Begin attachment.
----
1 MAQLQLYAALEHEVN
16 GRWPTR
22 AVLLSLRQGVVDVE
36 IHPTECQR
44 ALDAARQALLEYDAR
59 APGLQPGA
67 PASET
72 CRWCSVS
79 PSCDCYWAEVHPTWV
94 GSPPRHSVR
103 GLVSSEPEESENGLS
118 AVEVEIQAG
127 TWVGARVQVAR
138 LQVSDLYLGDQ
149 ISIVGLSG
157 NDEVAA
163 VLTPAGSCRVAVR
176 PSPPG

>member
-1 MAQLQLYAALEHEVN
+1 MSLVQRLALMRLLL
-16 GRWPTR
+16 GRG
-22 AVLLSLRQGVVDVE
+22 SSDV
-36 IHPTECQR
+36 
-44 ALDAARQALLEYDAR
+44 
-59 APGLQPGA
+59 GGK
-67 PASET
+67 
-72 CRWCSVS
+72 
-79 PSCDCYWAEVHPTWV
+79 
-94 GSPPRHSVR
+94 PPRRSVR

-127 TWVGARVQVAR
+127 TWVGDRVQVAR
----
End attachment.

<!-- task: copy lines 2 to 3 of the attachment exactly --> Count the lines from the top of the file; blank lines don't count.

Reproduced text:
16 GRWPTR
22 AVLLSLRQGVVDVE